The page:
Experimental Methods by Muslims
Observation and experiment are the two sources of scientific knowledge. Aristotle was the father of the Greek sciences, and has made a lasting contribution to physics, astronomy, biology, meteorology and other sciences. The Greek method of acquiring scientific knowledge was mainly speculative, hence science as such could make little headway during the time of the Greeks.
The Arabs who were more realistic and practical in their approach adopted the experimental method to harness scientific knowledge. Observation and experiment formed the vehicle of their scientific pursuits, hence they gave a new outlook to science of which the world had been totally unaware. Their achievements in the field of experimental science added a golden chapter to the annals of scientific knowledge and opened a new vista for the growth of modern sciences.
Al-Ghazali was the follower of Aristotle in logic, but among Muslims, Ishraqi and Ibn-iTaimiyya were first to undertake the systematic refutation of Greek logic. Abu Bakr Razi criticized Aristotle's first figure and followed the inductive spirit which was reformulated by John Stuart Mill. Ibn-i-Hazm in his well known work Scope of Logic lays stress on sense perception as a source of knowledge and Ibn-i-Taimiyya in his Refutation of Logic proves beyond doubt that induction is the only sure form of argument, which ultimately gave birth to the method of observation and experiment.
It is absolutely wrong to assume that experimental method was formulated in Europe. Roger Bacon, who, in the west is known as the originator of experimental method in Europe, had himself received his training from the pupils of Spanish Moors, and had learnt everything from Muslim sources.
The influence of Ibn Haitham on Roger Bacon is clearly visible in his works. Europe was very slow to recognize the Islamic origin of her much advertised scientific (experimental) method. Writing in the Making of Humanity, Briffault admits,
"It was under their successors at the Oxford School that Roger Bacon learned Arabic and Arabic science. Neither Roger Bacon nor his later namesake has any title to be credited with having introduced the experimental method. Roger Bacon was no more than one of the apostles of Muslim science and method to Christian Europe; and he never wearied of declaring that the knowledge of Arabic and Arabic science was for his contemporaries the only way to true knowledge. Discussions as to who was the originator of the experimental method......are part of the colossal misrepresentation of the origins of European civilization.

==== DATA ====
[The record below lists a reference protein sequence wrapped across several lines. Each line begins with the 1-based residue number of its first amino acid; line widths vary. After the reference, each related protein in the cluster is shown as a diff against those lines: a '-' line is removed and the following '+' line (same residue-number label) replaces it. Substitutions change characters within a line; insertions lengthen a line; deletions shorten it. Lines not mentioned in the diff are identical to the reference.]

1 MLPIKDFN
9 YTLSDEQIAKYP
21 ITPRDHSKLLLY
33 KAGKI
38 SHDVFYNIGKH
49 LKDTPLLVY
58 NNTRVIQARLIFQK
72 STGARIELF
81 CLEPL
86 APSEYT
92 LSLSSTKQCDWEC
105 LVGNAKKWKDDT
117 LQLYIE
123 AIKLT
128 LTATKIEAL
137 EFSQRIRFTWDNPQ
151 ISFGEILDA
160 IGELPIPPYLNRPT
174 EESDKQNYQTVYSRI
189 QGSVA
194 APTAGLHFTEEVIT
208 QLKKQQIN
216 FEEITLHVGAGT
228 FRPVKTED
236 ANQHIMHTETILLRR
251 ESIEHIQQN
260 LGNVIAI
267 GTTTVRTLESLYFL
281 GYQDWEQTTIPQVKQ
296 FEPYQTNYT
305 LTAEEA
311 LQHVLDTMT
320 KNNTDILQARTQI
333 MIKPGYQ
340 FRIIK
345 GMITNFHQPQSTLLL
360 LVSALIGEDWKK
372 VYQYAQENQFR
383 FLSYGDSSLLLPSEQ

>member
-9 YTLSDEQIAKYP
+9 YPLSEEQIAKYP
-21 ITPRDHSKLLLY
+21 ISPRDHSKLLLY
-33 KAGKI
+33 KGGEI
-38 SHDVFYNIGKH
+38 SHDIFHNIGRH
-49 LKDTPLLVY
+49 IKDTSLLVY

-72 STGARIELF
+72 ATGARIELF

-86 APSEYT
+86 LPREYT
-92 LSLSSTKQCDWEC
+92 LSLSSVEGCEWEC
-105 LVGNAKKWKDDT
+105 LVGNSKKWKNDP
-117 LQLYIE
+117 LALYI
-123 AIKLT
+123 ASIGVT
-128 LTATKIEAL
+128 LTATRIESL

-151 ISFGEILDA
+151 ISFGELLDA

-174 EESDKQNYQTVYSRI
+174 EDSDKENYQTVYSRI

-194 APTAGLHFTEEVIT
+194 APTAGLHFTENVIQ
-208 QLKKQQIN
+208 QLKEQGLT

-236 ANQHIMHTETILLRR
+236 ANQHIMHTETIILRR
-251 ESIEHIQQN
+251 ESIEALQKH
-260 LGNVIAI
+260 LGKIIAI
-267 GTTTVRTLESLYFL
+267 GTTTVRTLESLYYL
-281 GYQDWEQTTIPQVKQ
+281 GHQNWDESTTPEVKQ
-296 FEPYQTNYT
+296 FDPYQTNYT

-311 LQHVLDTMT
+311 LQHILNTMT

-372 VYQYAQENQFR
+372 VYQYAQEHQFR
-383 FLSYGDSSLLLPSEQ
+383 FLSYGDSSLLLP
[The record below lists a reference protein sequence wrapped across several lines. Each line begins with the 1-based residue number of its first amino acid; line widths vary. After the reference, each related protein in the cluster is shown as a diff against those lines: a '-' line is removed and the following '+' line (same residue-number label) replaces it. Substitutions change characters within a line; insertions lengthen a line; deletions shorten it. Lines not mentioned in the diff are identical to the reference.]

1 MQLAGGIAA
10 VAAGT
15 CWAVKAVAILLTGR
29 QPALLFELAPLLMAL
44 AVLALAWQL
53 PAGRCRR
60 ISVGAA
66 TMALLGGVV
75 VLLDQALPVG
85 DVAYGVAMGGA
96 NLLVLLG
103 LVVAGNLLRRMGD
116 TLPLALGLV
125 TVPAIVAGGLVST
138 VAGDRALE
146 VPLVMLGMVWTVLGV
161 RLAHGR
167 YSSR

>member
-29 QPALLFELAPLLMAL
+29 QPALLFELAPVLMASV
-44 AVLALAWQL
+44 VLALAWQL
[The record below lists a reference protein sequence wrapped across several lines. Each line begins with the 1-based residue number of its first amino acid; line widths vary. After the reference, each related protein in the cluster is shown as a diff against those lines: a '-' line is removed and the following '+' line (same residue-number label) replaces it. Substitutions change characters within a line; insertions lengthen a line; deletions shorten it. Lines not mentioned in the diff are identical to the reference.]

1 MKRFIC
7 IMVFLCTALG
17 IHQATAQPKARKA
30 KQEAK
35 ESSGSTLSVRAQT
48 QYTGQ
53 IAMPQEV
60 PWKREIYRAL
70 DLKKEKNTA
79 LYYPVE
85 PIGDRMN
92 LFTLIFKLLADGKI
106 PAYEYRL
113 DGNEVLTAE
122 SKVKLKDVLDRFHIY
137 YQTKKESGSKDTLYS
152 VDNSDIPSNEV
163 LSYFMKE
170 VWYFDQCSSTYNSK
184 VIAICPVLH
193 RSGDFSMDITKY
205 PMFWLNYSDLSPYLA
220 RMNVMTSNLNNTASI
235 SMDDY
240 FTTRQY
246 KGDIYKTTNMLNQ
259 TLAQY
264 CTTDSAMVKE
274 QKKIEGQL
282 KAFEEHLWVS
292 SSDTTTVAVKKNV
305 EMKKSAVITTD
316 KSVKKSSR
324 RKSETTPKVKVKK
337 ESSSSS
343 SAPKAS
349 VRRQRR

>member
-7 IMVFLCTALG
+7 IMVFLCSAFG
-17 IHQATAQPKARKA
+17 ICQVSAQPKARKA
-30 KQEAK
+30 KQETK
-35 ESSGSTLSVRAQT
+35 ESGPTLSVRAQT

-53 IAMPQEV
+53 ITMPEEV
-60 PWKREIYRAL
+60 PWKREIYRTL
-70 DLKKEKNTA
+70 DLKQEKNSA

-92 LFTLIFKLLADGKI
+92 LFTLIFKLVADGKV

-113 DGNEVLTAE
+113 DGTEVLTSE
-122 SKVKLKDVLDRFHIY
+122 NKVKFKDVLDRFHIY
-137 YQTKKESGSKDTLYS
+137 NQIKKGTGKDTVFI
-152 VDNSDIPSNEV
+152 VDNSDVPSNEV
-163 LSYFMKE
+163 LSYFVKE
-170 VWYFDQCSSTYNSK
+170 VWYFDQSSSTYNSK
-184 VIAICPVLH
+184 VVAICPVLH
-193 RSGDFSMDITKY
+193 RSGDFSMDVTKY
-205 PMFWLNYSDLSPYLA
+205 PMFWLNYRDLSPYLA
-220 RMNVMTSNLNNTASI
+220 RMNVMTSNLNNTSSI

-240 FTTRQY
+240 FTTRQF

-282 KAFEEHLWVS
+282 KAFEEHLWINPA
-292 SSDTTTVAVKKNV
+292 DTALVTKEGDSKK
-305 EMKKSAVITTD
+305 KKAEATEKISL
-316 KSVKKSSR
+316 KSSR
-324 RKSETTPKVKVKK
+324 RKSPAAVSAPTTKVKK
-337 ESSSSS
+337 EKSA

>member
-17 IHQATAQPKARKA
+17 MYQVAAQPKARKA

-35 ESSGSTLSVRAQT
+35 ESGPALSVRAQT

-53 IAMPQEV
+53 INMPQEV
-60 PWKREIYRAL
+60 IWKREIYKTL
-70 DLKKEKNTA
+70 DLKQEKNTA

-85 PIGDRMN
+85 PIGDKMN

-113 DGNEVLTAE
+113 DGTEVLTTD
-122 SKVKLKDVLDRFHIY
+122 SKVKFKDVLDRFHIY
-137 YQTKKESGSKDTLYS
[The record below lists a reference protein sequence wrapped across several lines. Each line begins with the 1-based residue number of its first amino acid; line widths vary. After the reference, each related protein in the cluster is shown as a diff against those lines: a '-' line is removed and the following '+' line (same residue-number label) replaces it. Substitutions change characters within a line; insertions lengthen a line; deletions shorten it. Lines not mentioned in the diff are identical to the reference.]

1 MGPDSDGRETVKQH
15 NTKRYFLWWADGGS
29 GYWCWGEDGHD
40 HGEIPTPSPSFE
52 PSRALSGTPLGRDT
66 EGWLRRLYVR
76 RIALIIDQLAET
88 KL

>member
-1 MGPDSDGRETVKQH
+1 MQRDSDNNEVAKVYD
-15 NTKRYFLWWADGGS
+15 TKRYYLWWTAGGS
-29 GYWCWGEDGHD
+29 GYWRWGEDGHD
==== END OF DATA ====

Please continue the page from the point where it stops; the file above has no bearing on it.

The experimental method of Arabs was by Bacon's time widespread and eagerly cultivated throughout Europe. Science is the most momentous contribution of Arab civilization to the modern world, but its fruits were slow in ripening. Not until long after Moorish culture had sunk back into darkness did the giant to which it had given birth, rise in his might. It was not science only which brought Europe back to life. Other and manifold influences from the civilization of Islam communicated its first glow to European life.
For although there is not a single aspect of European growth in which the decisive influence of Islamic culture is not traceable, nowhere is it so clear and momentous as in the genesis of that power which constitutes the permanent distinctive force of the modern world, and the supreme source of its victory-natural science and the scientific spirit, The debt of our science to that of the Arabs does not consist in startling discoveries or revolutionary theories; science owes a great deal more to Arab culture, it owes its existence.
The ancient world was, as we saw, pre-scientific. The astronomy and mathematics of Greeks were a foreign importation never thoroughly acclimatized in Greek culture. The Greeks systematized, generalized and theorized, but the patient ways of investigations, the accumulation of positive knowledge, the minute methods of science, detailed and prolonged observation and experimental enquiry were altogether alien to the Greek temperament.
Only in Hellenistic Alexandria was any approach to scientific work conducted in the ancient classical world. That spirit and those methods were introduced into the European world by the Arabs."
In his outstanding work The Reconstruction of Religious Thought in Islam, Dr. M. Iqbal, the poet of Islam writes, "The first important point to note about the spirit of Muslim culture then is that for purposes of knowledge, it fixes its gaze on the concrete, the finite. It is further clear that the birth of the method of observation and experiment in Islam was due not to a compromise with Greek thought but to prolonged intellectual warfare with it. In fact the influence of Greeks who, as Briffault says, were interested chiefly in theory, not in fact, tended rather to obscure the Muslim's vision of the Quran, and for at least two centuries kept the practical Arab temperament from asserting itself and coming to its own."
Thus the experimental method introduced by the Arabs was responsible for the rapid advancement of science during the mediaeval times.
Article Contributed by: itsIslam Staff